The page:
Signs Point to Another Dry Winter for Region


Thanks largely to La Nina, it didn’t rain much in Southern California last winter, and meteorologists say next winter could be just as dry.

The Civic Center precipitation total for the just-completed meteorological year--which ran from July 1, 1998, through Wednesday--was only 9.09 inches, compared to a normal season’s total of 14.77 inches.

Although that was pretty dry, it was nowhere near the record--4.85 inches--set in the 1960-61 season. In fact, since they began keeping records here in July 1877, there have been 25 years drier than last.


But 1998-99 fit the pattern of La Nina years here. The average annual rainfall in Los Angeles of the nine La Nina years since 1949 was 11.33 inches, 3.44 inches below normal.

“And this La Nina seems to be holding, with no signs that it’ll break down soon,” Steve Pryor, a special services meteorologist with WeatherData Inc., which provides forecasts for The Times, said Wednesday.

“It probably will last through the end of 1999 and into early 2000, which means that Southern California will have another winter pretty much like the last one,” Pryor said. “It doesn’t look like there will be a lot of heavy rain in Los Angeles in 1999-2000.”

Despite the likelihood of at least two drier-than-normal years in a row in Los Angeles, California is still a long way from a widespread drought, according to officials at the state Department of Water Resources.

As during most La Ninas, rainfall at the northern end of the state has continued to be near or above normal, and Jeff Cohen, a spokesman for the department, said water levels at most major state reservoirs are at or above the usual levels for early July.

Forecasters say the current La Nina oceanic and meteorological phenomenon is the counterpoint to El Nino of 1997-1998, during which 31.03 inches of rain fell on Los Angeles--the third-highest total on record.


Nicholas Graham, a meteorologist with the International Research Center for Climate Predictions at the Scripps Institution of Oceanography in La Jolla, explained that the Pacific Ocean is essentially one vast basin, “with the water sort of sloshing back and forth.”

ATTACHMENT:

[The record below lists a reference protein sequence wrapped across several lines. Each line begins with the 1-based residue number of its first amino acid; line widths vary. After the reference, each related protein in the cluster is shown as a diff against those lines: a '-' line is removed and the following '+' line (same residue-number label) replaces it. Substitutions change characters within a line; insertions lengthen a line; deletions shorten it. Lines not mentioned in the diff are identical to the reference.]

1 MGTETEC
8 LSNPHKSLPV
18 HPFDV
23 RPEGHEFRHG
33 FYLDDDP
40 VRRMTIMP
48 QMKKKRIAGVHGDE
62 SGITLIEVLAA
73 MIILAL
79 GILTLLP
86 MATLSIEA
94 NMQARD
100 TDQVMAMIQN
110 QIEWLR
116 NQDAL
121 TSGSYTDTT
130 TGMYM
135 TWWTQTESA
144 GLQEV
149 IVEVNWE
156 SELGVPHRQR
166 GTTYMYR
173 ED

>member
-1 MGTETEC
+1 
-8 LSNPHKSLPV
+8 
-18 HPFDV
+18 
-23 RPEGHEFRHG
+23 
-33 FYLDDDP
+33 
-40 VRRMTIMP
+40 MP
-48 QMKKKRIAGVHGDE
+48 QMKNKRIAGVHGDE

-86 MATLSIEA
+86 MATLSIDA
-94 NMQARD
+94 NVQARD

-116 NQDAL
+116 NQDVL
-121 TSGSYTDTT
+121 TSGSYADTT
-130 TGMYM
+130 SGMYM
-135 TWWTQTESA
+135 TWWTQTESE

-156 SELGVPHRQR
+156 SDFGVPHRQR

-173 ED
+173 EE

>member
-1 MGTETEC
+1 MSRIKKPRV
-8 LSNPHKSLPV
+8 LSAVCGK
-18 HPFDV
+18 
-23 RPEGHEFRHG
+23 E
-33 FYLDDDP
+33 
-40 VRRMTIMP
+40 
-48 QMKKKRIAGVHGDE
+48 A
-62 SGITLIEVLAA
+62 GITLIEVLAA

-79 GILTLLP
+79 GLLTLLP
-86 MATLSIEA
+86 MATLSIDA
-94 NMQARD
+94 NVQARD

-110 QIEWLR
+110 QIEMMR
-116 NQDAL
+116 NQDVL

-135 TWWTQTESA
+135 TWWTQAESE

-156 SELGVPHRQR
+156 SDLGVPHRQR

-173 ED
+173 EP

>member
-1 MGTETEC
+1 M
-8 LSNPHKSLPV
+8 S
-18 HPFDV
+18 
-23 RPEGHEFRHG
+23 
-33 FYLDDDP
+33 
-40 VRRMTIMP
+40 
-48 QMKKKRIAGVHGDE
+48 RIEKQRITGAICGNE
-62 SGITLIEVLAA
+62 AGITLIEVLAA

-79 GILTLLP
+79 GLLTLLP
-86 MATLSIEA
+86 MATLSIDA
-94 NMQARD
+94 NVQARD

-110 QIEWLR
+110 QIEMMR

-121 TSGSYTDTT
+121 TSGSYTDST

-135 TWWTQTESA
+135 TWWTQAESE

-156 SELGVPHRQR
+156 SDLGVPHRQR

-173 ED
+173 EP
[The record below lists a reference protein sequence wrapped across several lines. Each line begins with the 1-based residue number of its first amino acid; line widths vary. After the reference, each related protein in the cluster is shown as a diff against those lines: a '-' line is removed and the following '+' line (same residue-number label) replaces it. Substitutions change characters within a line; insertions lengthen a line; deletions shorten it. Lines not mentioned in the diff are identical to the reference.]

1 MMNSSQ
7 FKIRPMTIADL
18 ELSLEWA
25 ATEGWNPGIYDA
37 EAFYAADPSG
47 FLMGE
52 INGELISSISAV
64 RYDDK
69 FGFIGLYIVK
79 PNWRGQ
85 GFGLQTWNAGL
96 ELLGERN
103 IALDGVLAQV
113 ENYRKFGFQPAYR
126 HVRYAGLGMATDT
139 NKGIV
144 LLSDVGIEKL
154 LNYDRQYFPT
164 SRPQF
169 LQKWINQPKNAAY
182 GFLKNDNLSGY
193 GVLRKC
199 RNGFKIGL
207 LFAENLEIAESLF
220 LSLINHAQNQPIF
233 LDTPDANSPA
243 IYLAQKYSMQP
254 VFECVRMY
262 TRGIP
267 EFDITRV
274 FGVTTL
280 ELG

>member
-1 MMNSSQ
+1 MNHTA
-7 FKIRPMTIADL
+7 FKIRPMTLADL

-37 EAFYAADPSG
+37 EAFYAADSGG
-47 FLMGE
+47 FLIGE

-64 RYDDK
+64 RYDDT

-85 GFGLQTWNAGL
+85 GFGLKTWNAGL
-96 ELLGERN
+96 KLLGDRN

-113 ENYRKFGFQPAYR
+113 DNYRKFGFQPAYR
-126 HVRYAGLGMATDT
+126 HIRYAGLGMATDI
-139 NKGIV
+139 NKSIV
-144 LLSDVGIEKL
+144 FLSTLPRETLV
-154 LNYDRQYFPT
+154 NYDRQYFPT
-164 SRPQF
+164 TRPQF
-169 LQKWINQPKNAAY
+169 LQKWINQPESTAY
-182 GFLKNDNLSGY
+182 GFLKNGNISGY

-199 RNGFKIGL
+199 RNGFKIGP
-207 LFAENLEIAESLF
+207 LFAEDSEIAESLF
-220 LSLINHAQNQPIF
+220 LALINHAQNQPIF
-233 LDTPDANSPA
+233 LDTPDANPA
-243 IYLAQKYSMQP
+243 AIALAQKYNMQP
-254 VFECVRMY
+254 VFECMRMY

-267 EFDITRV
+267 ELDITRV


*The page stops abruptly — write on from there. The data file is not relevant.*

He said that during normal conditions, low-level equatorial trade winds blow from east to west, shoving water ahead of them that tends to pile up near Indonesia, raising the sea level there a foot higher than it is off the coast of Peru.

During El Nino, the trade winds slacken or even reverse, and the water sloshes back toward South America. This sloshing surface water presses down on cooler water beneath it that normally wells to the surface off Peru.

As a result, Graham said, the surface water there stays warmer than normal and starts ebbing westward across the Pacific. This vast pool of warmer-than-normal surface water interacts with the atmosphere above it, increasing the storms generated over the central Pacific and amplifying the storm track that funnels precipitation into Southern California.

But El Nino also sows the seeds of its own destruction, setting up ocean and wind currents that ultimately reverse the phenomenon, Graham said. Sometimes, the reversal goes beyond normal, and the surface water off the west coast of Peru becomes abnormally cool. That’s what’s happening now, and it’s called La Nina.

During La Nina, the pool of cooler-than-normal surface water interacts with the atmosphere, again disrupting normal weather patterns. A large ridge of high pressure tends to remain anchored over the northern Pacific, diverting the storm track well north of Southern California.